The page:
Back to the future

Many e-learning courses are designed in a style that was contemporary over a
decade ago, bemoans Steven price of Xebec McGraw-Hill.  Now it’s time to demand more, he says

When I first became involved in e-learning 12 years ago, it was called
computer-based training. For technical reasons, most CBT courses were text
only, contained minimal (monochrome or four-colour) graphics and generally ran
from a single floppy disk.

The companies that produced good CBT courseware were the ones that realised
that delivering training via a computer is only engaging and effective when the
unique opportunities of the medium are exploited. They understood that
interaction has to be integral to the process, not just a "Mary had a
little lamb, what did Mary have?" means of confirming that learning has
taken place.

Over the years, the acronyms have changed – from CBT, to TBT, CBL and WBT –
but essentially the same fundamental design principles have been recognised and

That’s until e-learning and the online bandwagon rolled into town.
E-learning, we’re told, is a revolution in the way we deliver learning because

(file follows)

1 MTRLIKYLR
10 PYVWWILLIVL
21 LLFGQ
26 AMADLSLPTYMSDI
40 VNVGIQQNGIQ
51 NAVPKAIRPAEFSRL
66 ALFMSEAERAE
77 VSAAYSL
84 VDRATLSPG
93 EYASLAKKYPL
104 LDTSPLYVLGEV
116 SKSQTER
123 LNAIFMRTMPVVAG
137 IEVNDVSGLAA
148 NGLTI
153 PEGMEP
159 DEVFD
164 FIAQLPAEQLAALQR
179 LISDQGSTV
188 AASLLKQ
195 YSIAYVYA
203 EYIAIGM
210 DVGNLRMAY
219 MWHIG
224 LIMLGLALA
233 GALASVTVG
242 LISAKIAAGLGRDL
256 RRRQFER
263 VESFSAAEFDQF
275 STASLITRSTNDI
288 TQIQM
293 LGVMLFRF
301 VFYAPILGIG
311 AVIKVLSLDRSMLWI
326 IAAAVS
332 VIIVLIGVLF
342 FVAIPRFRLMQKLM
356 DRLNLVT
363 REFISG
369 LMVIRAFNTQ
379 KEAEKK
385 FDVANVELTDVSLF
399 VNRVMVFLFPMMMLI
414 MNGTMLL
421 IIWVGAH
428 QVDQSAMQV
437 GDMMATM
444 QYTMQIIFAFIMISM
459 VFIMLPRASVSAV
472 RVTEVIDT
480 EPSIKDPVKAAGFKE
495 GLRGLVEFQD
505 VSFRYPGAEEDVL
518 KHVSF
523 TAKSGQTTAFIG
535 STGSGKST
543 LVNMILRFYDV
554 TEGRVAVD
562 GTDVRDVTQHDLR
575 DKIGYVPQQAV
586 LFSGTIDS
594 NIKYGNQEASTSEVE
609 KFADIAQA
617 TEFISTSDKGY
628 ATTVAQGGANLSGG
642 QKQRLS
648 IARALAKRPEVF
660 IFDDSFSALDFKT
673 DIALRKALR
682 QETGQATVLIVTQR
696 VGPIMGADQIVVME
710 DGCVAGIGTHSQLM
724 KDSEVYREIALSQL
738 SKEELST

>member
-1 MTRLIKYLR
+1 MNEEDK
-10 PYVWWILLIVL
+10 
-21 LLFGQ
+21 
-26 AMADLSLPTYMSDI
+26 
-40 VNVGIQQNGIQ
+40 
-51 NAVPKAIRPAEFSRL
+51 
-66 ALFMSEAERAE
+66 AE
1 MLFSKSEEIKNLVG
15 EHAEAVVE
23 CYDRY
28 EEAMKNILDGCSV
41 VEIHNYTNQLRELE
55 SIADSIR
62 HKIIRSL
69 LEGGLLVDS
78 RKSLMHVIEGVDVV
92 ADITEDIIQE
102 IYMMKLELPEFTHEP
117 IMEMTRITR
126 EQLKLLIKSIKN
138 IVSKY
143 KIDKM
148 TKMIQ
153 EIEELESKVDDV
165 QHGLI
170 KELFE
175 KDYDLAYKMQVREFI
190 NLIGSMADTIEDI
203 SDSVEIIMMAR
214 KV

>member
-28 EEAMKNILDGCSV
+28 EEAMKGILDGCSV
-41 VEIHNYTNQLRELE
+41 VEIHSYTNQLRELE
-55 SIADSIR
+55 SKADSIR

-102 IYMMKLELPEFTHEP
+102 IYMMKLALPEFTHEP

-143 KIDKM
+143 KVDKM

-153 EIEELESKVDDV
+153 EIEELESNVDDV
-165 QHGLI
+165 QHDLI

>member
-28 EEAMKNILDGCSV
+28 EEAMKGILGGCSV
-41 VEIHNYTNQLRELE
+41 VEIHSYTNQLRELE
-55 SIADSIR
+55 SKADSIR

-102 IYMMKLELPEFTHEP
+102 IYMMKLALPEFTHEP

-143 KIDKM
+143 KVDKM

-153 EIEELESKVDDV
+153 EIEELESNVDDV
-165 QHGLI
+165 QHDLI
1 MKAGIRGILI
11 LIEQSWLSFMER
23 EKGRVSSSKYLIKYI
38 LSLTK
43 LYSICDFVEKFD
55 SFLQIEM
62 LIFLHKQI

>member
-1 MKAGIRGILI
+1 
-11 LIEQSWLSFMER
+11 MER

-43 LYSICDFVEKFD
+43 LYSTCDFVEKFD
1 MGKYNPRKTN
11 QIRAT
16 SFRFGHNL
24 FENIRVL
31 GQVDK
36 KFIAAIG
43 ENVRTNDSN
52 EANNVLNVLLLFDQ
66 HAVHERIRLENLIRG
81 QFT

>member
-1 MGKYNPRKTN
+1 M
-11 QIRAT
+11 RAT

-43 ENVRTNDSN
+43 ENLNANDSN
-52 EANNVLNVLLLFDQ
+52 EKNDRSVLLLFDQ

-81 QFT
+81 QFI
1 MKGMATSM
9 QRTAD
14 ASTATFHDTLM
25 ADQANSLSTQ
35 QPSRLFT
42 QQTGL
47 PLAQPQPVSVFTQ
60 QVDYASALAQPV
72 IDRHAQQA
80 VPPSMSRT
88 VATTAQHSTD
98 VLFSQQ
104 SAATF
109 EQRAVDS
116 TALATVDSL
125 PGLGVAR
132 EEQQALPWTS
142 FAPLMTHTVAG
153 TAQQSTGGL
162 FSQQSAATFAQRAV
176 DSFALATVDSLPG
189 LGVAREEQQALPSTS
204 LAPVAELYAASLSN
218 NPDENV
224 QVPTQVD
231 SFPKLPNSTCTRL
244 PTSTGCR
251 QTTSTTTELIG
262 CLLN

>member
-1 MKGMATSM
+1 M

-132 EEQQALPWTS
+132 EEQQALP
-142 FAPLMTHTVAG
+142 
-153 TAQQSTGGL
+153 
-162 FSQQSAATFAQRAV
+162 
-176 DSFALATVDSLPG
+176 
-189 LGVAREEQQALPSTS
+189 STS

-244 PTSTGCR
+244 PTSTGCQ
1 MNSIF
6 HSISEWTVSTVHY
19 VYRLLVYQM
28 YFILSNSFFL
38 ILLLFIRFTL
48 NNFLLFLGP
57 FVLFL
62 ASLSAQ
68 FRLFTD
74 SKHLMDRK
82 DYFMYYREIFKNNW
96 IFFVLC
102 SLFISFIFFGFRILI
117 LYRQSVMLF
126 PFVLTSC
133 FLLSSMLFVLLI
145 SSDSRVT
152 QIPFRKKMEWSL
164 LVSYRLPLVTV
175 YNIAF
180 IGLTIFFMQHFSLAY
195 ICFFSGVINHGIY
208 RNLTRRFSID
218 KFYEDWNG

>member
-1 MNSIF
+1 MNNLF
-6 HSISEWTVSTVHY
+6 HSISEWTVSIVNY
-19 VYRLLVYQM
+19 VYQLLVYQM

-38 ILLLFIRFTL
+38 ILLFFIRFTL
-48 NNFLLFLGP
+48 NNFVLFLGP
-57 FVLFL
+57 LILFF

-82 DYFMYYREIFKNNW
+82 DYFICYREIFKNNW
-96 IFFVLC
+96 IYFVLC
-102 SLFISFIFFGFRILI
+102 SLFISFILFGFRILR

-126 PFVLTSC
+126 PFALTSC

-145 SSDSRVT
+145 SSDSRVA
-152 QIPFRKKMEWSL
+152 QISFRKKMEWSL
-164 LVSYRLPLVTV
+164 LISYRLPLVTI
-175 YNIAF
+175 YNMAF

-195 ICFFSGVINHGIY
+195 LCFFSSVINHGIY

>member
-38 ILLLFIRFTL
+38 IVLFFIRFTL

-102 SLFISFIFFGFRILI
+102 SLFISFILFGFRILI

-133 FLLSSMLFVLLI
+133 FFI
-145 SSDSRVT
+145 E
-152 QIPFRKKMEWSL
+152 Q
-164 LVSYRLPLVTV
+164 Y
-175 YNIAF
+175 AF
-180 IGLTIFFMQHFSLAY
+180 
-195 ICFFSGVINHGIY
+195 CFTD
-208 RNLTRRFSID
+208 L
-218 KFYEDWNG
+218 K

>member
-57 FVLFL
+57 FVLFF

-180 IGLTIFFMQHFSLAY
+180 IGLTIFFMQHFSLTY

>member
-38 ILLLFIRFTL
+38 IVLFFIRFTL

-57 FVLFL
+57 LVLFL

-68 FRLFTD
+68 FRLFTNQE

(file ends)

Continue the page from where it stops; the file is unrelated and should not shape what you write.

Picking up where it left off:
it breaks down the old paradigms. Sorry, but could someone tell me how running
a training course across a wire from a CD-Rom is fundamentally different from
running it across a wire from a Web server? OK, the wire from the Web server
may be longer and narrower, but from a learner’s perspective, what’s different?

One thing is clearly different. Gone are the media-rich, interactive,
visually engaging multimedia CD-Roms and in are the "micromedia" text
courses I thought we’d waved goodbye to nearly 10 years ago. Is this progress?

At a recent e-learning exhibition and, with a few notable exceptions, much
of the "state-of-the-art" and "groundbreaking" courseware
being proffered was merely a sequence of basic text screens, punctuated with
tick box assessment questions (what did I say Mary had?). It’s no wonder the
drop-out rate from online courses is reported to be so high – learners must be
jumping out of windows!

Delivering learning to the desktop does have implications for how courses
are structured and it means rethinking aspects of delivery to take account of
the dreaded "b" word, bandwidth. But this isn’t an excuse for
bypassing all the hard-won design principles that have been developed over the
past decade.

Online delivery offers better accessibility, centralised administration,
synchronous and asynchronous learner support, all of which undoubtedly offer us
new and exciting ways of enhancing the learning experience.

But please, let’s wake up from the collective amnesia that seems to have
descended over the entire training industry and start building on what we
already know.

Steven Price is manager of Xebec McGraw-Hill’s bespoke and customisation

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